When it comes to barbecues, farm-town-girl-turned-perennial-Democratic-fund-raiser Esther Coopersmith believes in giving them for everyone: The Lyndon Johnson, the Egyptians, the foreign press, even Shakespearean scholars.
Yesterday it was the Israelis' turn at yet another barbecue, this one given for Ephraim Evron, the Israeli ambassador to Washington.The heat? "Well, my dear," said Coopersmith, "it could have rained."
Besides, most of the 100 or so guests huddled comfortably inside the Coopersmiths' air conditioned Potomac, Md., home. The only one who really suffered was Jonathan Coopersmith, 23, forced by his mother to greet the arriving ears.
"This is what a degree at Princeton gets you," he complained. "The chance to stand down at the bottom of a driveway on a hot day directing traffic."
Inside where it was cooler, guests greeted the new ambassador, dressed casually and tieless like everybody else. (Actually, the "new" ambassador has been here since January, but this is the first opportunity the Coopersmiths have had to welcome him officially. Life has been hectic lately, Esther Coopersmith explained.)
Greetings done, the talk turned to SALT, the weather, squash and, naturally, speculation on what Jimmy Carter would say on television several hours later.
Sen. J. Bennett Johnston (D-La.), who co-hosted the party, claimed he didn't know, nor did Sens. Walter Huddleston (D-Ky.), Alan Simpson (R-Wyo.), Dennis DeConcini (D-Ariz.), Gaylord Nelson (D-Wis.) and Rep. Al Ullman (D-Ore).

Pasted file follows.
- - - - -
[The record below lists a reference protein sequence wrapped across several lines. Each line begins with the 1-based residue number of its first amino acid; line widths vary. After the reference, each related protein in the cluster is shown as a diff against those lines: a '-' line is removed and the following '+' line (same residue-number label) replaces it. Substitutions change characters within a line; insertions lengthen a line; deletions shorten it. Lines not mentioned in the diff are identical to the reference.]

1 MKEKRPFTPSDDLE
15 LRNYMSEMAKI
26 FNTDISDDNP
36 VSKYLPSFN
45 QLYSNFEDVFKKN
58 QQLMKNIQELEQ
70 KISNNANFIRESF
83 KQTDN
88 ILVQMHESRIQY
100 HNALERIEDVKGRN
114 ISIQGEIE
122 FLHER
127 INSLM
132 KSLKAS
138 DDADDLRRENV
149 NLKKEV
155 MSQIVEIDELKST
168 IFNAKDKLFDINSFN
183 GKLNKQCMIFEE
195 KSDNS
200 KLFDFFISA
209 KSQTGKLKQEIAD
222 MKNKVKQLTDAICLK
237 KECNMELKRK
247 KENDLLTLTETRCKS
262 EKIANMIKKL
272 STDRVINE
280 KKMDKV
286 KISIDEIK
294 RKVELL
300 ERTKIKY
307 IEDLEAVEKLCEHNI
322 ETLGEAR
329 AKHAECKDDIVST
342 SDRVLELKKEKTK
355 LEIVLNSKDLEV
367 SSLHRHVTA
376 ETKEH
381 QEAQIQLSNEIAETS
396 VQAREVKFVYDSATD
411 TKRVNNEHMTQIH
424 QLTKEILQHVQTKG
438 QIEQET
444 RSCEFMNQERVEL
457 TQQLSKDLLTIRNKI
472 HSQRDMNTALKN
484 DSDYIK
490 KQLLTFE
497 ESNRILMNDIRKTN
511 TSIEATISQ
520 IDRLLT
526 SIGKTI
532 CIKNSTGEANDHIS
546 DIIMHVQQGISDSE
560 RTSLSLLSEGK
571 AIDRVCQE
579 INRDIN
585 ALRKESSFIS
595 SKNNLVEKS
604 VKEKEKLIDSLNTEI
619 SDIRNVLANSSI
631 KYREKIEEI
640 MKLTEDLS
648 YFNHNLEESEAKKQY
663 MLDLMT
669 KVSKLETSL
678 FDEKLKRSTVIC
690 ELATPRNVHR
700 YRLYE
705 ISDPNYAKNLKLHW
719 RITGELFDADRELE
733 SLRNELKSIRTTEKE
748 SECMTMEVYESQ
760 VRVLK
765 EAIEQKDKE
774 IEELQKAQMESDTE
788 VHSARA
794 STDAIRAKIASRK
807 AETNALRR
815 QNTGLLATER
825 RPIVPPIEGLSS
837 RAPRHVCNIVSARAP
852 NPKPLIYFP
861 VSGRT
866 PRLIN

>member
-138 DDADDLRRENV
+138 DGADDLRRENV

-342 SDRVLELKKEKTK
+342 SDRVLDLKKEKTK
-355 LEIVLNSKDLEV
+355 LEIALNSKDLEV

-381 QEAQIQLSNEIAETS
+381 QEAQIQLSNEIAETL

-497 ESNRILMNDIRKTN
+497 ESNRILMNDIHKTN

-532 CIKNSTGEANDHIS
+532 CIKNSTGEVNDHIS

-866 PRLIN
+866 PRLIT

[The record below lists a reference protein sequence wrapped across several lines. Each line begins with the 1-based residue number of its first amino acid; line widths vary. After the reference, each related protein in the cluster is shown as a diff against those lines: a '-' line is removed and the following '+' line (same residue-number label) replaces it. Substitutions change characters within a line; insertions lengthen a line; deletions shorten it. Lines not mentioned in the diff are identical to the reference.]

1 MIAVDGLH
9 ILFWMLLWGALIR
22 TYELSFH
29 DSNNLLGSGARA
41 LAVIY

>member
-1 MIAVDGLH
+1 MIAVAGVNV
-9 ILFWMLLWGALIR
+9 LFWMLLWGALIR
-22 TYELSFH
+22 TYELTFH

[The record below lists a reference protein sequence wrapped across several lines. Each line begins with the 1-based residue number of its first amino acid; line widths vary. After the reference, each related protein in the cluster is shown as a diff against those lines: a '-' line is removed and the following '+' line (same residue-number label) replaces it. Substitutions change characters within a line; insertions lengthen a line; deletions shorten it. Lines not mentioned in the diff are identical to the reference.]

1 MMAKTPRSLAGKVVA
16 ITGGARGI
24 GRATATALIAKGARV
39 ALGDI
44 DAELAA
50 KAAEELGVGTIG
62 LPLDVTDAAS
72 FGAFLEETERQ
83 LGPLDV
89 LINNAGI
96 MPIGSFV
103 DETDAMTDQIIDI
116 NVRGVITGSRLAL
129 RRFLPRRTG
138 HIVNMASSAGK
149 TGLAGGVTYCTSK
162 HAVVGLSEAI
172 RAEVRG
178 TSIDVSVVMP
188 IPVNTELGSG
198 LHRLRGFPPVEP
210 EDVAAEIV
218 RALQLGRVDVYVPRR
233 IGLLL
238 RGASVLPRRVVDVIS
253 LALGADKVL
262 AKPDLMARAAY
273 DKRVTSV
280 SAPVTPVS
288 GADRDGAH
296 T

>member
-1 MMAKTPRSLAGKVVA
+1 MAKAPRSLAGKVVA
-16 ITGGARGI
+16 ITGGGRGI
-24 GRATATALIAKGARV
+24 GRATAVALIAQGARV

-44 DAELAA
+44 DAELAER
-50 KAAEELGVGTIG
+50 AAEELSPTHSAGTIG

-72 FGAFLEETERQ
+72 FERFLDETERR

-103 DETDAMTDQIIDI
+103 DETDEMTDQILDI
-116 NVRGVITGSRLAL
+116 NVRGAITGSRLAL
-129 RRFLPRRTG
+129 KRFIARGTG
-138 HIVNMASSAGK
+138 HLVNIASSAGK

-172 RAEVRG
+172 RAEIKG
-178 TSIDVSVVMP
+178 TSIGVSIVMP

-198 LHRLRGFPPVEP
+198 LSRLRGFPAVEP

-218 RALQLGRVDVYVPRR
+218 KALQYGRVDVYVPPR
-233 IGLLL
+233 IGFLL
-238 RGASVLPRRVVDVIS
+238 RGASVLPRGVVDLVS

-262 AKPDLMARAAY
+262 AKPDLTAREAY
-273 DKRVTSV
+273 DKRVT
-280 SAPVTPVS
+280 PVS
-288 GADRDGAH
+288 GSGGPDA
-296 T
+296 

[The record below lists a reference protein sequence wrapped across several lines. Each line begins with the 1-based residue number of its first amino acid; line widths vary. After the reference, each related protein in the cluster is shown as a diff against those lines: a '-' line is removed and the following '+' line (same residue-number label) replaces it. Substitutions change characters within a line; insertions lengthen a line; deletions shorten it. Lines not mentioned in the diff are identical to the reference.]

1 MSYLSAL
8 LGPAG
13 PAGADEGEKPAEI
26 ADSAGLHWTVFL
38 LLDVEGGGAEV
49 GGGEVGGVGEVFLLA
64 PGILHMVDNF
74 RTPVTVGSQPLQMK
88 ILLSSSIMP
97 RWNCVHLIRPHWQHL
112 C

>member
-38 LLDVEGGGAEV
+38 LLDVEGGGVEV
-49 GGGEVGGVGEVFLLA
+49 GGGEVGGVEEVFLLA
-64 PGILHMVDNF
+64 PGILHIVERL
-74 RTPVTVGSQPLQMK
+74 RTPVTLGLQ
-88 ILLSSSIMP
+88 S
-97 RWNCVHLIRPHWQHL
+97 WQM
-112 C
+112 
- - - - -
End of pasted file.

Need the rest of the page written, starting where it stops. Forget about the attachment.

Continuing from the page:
Ullman, however, predicted the speech would be dull, dull, dull. "It's going to be a letdown because Jimmy Carter is Jimmy Carter," he said. "On the other hand, I'm hopeful that the president will give us something we can rally behind."
Dr. Melvin Gottlieb, director of the Plasma Physics Laboratory at Princeton University, was hopeful, too. Asked about Carter's speech, he stopped momentarily from his cocktail rounds and launched into a tirade on the future of energy.
"I just can't wait to hear his speech tonight," he said, clenching his fist. "Damn it, hit it hard."
John White, chairman of the Democratic National Committee, confessed that he also didn't know the specifics of Carter's speech because he was eating and drinking at a barbecue instead of talking to Jody Powell. "I couldn't resist Esther's barbecue," he said.
Energy Secretary James Schlesinger showed up at the party after almost everyone else had left.Before sitting down to his barbecued chicken, he told a small circle of listerners that Carter's energy program would be a "massive" one.
"I think that the country will react to the challenge - somewhere between Paul Revere's ride and Pearl Harbor."
Asked whether he's thinking of quitting his job, a favorite rumor in Washington these days, Schlesinger gave his now stock reply: "I'll be around as long as I'm useful." But does he like his job? "It is a national obligation".
By 6 p.m., most guests had wandered out to poolside to eat 110 pounds of chicken, 75 pounds of beef, and 132 ears of corn. Only four guests played tennis beforehand, and only three, including Sen. Larry Pressler (R-S.D.) had gone swimming. "I swam five laps," said Pressler proudly. "Maybe five," corrected Pressler's friend Diane Tracy.
As for the Israeli ambassador, the very much American barbecue was hardly a novel event for him. Evron, you see, once spent a weekend at the LBJ ranch in Texas. "Very interesting and very tasty," he said. CAPTION: Picture, Sen. J. Bennett Johnston and Esther Coopersmith, rear; Mrs. Evron, Mrs. Johnston and Ambassador Evron, front left to right. Photo by Gerald Martineau